Movie Review: Kung Fury

Kung Fury is a short, Kickstarter funded,YouTube movie made by and starring Swedish filmmaker David Sandberg. The movie is about a cop in the ’80s who travels back in time to beat Hitler with glorious Kung fu. And he’s named Kung Fury.

Also Thor shows up.

It’s really hard to put into words the bizarre mashup of events that is the plot. It jumps from scene to reference to fight scene with the speed and finesse of a Van Damme gut punch.

The plot revolves around a cop who goes back in time to kill Hitler. That’s about as much of it that makes sense. The story doesn’t follow a plot but rather the characters. There’s the main character, a cop with the powers of kung fu; a triceratops cop named Triceracop; a pair of lady viking  warriors, a super-hacker who can hack time and of course the Führer himself. Also Thor. Did I mention that?

The combat is visceral and fluid flowing from nut punch to spin kick to…you know what? It’s better if you see it for yourself. Combined with an amazing soundtrack reminiscent of 80’s bands like Poison and Styx mixed in with some Daft Punk.

The movie is steadfast in it’s dedication to encompassing everything about the 80’s aesthetic and it does it flawlessly. This movies is a testament of how a small team can make something great if they know what they’re doing and how to do it in the best possible way.

Honestly I don’t know why you’re still reading this; you should’ve already watched it two paragraphs ago. But for those who waited till the end, enjoy.

Advertisements

Budget Gaming: Kung Fury- Street Rage

Kung Fury: Street Rage

Kung Fury is a … well…uh…a short film. Unfortunately no-one can be told what Kung Fury is, you must see it for yourself. Which is exactly what you should do. Right now. Besides it’s only 30-minutes long and you can watch it for free on YouTube.

Now that you’ve experienced the pure awesome that is Kung Fury, let’s talk about Street Rage.

Street Rage is a tie-in game to the movie. And just like the movie, it’s got the same kind of retro ’80s sensibilities. Everything from the visual design and aesthetics to the music and sound is just oozing that same kind of style you’d expect from Bloodsport: The Video Game.  The game even looks like you’re playing it on an old school arcade machine with a CRT screen.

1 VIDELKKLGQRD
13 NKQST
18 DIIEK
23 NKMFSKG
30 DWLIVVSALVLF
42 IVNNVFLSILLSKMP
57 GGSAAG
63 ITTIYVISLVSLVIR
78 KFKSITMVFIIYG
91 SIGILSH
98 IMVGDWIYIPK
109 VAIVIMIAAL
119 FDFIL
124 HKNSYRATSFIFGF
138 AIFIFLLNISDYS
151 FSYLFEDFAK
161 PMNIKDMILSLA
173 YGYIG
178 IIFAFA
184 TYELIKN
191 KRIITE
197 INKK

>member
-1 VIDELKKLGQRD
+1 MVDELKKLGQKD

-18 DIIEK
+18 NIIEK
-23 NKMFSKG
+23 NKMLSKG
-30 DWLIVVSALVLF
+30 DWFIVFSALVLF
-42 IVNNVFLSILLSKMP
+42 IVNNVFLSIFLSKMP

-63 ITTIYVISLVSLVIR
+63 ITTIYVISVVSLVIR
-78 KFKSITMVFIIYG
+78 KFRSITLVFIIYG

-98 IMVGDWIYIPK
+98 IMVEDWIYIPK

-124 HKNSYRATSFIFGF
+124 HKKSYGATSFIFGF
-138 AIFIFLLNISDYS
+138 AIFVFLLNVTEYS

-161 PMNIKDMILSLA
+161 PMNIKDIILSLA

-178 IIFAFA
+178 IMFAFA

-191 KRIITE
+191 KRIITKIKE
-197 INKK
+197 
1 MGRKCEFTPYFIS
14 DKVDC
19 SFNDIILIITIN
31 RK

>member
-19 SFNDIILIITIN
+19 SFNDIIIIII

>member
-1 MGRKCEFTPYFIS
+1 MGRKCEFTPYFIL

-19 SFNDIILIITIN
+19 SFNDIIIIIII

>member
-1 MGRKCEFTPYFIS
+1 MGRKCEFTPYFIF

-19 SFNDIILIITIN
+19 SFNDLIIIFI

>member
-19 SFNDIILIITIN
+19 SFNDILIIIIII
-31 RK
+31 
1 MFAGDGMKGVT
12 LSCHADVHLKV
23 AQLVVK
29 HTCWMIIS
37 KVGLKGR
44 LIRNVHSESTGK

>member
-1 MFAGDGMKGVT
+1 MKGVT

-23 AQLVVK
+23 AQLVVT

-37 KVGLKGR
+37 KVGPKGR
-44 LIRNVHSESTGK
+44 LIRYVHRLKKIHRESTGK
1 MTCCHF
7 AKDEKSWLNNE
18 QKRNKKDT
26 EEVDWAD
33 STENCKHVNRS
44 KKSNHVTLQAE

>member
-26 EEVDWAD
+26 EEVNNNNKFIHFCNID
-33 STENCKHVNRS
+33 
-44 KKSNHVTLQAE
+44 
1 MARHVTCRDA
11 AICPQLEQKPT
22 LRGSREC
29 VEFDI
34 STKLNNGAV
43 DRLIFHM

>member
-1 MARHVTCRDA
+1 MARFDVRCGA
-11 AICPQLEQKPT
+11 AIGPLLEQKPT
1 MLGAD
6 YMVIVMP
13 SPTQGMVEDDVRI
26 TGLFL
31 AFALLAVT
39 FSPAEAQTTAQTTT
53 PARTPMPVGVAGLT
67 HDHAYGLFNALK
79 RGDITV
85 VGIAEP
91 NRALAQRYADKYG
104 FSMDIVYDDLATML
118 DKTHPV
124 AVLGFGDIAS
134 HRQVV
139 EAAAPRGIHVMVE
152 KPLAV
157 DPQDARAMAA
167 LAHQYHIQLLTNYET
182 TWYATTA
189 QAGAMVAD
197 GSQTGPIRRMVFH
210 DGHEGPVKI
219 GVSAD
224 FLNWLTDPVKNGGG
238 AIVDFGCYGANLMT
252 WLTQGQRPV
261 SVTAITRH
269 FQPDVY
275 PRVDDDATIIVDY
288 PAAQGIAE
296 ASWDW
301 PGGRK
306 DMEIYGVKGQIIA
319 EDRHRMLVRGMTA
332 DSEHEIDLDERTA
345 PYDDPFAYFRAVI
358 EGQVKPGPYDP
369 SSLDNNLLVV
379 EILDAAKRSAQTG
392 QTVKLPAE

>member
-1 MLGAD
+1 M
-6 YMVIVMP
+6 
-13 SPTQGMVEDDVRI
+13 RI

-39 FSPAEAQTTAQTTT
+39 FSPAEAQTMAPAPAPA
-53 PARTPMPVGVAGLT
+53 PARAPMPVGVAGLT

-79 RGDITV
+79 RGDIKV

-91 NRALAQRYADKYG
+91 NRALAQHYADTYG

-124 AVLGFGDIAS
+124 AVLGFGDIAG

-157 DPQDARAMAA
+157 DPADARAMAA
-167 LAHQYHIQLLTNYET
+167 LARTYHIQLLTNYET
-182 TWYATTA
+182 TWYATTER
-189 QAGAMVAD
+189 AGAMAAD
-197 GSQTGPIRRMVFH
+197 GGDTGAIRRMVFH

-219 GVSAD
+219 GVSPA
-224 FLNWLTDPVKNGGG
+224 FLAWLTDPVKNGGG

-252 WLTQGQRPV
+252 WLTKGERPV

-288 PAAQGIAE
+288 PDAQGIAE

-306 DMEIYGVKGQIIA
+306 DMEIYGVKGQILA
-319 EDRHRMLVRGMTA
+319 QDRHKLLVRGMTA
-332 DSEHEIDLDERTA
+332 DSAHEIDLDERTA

373180_2015-07-07_00008

It has the same pixel art style of many retro games but with a slightly fuzzy overlay that just nails home the arcade-y feel. Add to that the animation style and visual effects that are both smooth and retro and it all just comes together very well.

The audio, oddly enough, doesn’t take the 8/16 bit chiptunes route you would normally expect from a game like this. Instead it uses music from the original movie. The music itself is also an ’80s style glam rock track and sounds amazing.

The in game sound effects for the kicks, punches and flying enemy insides are all pretty much the exact kind of 2D sidescrolling action game sounds you’d expect and it just adds to the feel of the game.

373180_2015-07-07_00011

Now it might seem like I’m just harping on about the aesthetics of the game wothout going into the gameplay. But it’s the game’s aesthetics, both in terms of visuals and sound, that come together and really give it a unique personality and identity that’s hard to find even with big AAA titles with million dollar budgets that need a supercomputer to run.

But getting to the gameplay. Here is where the creators show that they really know what they where doing. It sticks to the adage of “Easy to learn, Hard to master”.

It show’s the “Easy to learn” part by having only two buttons: left attack and right attack. It may look like Streets of Rage or Double Dragon, but it doesn’t play like them. Instead, it plays more like One Finger Death Punch. You (Kung Fury) are positioned in the centre of the (arcade machine) screen and enemies just come at you from both sides. Hit left to attack to the left and right to attack to the right. The screen shifts as well, keeping you dead centre always. You get points for taking out a foe but loose one of you three lives if you are hit by an enemy. Survive as long as you can and rack up as many points as you can.

You got that? Good.

Now comes the “Hard to master”. Getting the best score requires you to rack up a combo counter. You do this by land continuous hits. Attack too early, you miss and your combo counter drops. Missing also leaves you open to enemy attacks. Add to this varied enemy types with different patterns for each and you get a game that encourages you to really pay attention to your attacks and discourages button mashing.

373180_2015-07-07_00015

All of these elements gives the game a fair amount of depth. Along with smooth and fluid gameplay, the increblible music and stylish visuals create an exprience that you’ll keep coming back to, if only to beat Thor’s score.

373180_2015-07-07_00023

This isn’t to say that the game is perfect. The screen tends get a little too full at the later waves and this makes things a little hard to track of; and the visuals effects just add to it. But that’s a minor complaint.

This game is truely a product of love and care. The attention to detail in every aspect of the design really makes it shine. The creators took a simple idea and polished it to a mirror shine.

And all of this is for the low, low price of 1.99$ on Steam. So you really don’t have any reason not to try it.